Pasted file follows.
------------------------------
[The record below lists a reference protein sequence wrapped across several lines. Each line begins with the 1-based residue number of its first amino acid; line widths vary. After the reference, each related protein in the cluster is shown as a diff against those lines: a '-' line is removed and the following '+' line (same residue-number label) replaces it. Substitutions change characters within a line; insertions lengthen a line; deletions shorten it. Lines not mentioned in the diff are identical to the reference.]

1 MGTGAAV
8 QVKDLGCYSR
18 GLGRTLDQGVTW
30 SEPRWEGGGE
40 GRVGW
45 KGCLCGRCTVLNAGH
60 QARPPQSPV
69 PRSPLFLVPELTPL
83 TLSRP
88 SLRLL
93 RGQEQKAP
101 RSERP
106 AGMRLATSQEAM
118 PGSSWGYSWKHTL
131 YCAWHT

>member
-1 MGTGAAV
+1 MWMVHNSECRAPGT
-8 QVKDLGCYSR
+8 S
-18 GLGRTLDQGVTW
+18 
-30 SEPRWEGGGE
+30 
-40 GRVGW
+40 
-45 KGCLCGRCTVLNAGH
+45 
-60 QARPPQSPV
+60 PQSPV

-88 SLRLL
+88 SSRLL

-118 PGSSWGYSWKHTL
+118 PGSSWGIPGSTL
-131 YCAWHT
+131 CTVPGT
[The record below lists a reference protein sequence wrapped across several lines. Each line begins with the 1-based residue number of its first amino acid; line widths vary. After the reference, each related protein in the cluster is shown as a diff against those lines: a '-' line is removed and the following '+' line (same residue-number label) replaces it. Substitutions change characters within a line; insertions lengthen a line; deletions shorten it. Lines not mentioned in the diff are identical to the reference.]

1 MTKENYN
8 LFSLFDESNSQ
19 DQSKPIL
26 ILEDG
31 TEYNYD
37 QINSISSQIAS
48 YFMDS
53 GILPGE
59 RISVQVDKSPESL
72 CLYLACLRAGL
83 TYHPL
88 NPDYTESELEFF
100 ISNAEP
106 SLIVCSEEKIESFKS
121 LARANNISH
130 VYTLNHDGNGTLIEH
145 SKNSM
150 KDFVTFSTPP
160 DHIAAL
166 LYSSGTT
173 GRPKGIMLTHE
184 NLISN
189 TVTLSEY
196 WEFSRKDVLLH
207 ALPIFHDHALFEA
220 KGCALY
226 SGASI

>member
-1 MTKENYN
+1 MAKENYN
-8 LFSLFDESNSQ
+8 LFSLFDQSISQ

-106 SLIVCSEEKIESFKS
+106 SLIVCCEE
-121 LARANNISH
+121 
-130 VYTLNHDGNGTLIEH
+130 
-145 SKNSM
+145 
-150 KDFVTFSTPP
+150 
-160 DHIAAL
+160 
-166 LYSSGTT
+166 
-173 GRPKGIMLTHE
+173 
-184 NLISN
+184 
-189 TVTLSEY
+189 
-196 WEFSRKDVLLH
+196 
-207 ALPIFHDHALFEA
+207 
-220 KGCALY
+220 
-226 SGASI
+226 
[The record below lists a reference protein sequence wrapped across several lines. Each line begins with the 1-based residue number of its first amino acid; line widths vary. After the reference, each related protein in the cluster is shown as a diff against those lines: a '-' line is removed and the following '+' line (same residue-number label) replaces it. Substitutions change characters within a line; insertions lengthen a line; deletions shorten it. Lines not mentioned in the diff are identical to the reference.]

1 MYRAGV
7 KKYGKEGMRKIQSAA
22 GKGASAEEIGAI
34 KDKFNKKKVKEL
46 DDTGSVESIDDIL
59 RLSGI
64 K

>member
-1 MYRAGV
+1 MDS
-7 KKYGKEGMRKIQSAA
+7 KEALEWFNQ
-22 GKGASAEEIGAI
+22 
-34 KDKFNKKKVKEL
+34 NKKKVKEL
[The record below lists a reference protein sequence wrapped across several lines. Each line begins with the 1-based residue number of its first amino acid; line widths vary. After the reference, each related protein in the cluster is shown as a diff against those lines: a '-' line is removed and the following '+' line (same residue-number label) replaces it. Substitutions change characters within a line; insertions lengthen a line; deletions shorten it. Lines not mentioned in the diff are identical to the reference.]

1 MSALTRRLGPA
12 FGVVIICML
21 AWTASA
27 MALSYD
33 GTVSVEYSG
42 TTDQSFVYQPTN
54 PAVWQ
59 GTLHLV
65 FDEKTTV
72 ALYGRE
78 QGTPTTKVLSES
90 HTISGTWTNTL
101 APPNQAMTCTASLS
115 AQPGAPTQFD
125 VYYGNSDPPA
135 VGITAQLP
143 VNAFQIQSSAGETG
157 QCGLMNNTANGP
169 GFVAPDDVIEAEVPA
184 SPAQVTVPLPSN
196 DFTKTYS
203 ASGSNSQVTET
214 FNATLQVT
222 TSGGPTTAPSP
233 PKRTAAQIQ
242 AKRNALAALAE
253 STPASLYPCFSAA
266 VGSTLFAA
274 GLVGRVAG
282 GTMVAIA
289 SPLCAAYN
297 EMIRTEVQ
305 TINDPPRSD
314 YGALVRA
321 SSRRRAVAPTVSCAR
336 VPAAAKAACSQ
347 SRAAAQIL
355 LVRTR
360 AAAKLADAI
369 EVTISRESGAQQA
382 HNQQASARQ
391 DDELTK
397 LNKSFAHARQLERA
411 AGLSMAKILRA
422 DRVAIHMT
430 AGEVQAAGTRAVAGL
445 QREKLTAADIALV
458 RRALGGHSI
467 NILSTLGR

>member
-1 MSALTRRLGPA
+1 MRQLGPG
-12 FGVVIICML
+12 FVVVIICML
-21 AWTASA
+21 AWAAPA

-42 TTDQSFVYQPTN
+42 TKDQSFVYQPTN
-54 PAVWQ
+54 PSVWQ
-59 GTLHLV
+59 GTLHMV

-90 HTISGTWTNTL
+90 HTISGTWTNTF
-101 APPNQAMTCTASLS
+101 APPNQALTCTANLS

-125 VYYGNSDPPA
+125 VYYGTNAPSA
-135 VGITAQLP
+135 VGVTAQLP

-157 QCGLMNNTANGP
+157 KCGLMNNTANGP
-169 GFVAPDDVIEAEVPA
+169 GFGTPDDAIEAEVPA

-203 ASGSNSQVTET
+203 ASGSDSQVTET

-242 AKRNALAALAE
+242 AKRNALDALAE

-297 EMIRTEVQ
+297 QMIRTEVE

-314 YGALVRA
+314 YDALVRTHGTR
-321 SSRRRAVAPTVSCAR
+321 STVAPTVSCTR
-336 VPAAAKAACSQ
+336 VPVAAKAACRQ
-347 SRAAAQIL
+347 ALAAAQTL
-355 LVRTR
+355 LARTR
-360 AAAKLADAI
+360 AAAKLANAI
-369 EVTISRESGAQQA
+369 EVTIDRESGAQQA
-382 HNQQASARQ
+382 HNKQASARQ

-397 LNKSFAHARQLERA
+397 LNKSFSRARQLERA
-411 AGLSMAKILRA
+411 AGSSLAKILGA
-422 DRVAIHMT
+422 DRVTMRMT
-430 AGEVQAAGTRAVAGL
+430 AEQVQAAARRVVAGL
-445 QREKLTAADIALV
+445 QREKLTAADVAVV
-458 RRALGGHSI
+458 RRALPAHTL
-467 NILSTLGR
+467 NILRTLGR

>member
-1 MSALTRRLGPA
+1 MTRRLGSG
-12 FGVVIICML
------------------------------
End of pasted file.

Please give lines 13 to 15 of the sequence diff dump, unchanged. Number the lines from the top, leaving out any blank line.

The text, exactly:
101 RSERP
106 AGMRLATSQEAM
118 PGSSWGYSWKHTL